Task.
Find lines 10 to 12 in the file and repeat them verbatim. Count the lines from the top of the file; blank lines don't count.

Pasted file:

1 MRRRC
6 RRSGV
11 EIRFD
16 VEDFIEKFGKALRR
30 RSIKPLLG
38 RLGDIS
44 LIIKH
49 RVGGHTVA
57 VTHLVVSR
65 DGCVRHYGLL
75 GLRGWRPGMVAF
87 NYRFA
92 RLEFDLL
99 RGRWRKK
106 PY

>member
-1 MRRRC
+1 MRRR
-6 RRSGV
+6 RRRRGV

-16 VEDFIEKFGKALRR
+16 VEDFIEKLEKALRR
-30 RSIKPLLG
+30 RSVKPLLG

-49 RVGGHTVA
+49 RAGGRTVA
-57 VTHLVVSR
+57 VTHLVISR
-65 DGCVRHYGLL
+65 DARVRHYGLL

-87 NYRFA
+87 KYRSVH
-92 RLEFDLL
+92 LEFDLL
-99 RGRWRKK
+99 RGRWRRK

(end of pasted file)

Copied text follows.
65 DGCVRHYGLL
75 GLRGWRPGMVAF
87 NYRFA